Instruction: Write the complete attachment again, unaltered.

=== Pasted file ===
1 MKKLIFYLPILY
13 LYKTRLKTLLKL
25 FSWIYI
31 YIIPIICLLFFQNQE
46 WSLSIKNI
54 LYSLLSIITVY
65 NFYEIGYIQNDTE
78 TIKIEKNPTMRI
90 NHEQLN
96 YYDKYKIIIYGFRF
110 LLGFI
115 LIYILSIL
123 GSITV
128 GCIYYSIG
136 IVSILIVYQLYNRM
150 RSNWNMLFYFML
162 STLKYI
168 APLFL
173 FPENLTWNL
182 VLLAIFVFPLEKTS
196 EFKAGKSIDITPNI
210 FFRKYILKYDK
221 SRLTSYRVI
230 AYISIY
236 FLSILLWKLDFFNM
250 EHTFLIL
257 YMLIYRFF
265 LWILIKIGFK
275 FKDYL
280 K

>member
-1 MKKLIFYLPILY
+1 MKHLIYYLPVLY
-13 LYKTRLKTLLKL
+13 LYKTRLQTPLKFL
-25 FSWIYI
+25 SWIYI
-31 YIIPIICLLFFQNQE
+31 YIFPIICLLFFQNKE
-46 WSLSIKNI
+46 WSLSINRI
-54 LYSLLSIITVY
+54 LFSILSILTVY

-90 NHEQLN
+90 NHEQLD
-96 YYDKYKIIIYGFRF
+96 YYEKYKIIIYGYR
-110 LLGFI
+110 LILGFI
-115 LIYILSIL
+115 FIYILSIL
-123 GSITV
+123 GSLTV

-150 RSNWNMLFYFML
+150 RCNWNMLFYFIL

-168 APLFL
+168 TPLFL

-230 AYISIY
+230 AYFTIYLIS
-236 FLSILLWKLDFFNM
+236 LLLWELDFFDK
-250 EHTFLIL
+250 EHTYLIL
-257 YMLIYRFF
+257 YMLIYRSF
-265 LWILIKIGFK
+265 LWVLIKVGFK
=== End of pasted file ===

1 MKKLIFYLPILY
13 LYKTRLKTLLKL
25 FSWIYI
31 YIIPIICLLFFQNQE
46 WSLSIKNI
54 LYSLLSIITVY
65 NFYEIGYIQNDTE
78 TIKIEKNPTMRI
90 NHEQLN
96 YYDKYKIIIYGFRF
110 LLGFI
115 LIYILSIL
123 GSITV
128 GCIYYSIG
136 IVSILIVYQLYNRM
150 RSNWNMLFYFML
162 STLKYI
168 APLFL
173 FPENLTWNL
182 VLLAIFVFPLEKTS
196 EFKAGKSIDITPNI
210 FFRKYILKYDK
221 SRLTSYRVI
230 AYISIY
236 FLSILLWKLDFFNM
250 EHTFLIL
257 YMLIYRFF
265 LWILIKIGFK
275 FKDYL
280 K

>member
-1 MKKLIFYLPILY
+1 MKHLIYYLPVLY
-13 LYKTRLKTLLKL
+13 LYKTRLQTPLKFL
-25 FSWIYI
+25 SWIYI
-31 YIIPIICLLFFQNQE
+31 YIFPIICLLFFQNKE
-46 WSLSIKNI
+46 WSLSINRI
-54 LYSLLSIITVY
+54 LFSILSILTVY

-90 NHEQLN
+90 NHEQLD
-96 YYDKYKIIIYGFRF
+96 YYEKYKIIIYGYR
-110 LLGFI
+110 LILGFI
-115 LIYILSIL
+115 FIYILSIL
-123 GSITV
+123 GSLTV

-150 RSNWNMLFYFML
+150 RCNWNMLFYFIL

-168 APLFL
+168 TPLFL

-230 AYISIY
+230 AYFTIYLIS
-236 FLSILLWKLDFFNM
+236 LLLWELDFFDK
-250 EHTFLIL
+250 EHTYLIL
-257 YMLIYRFF
+257 YMLIYRSF
-265 LWILIKIGFK
+265 LWVLIKVGFK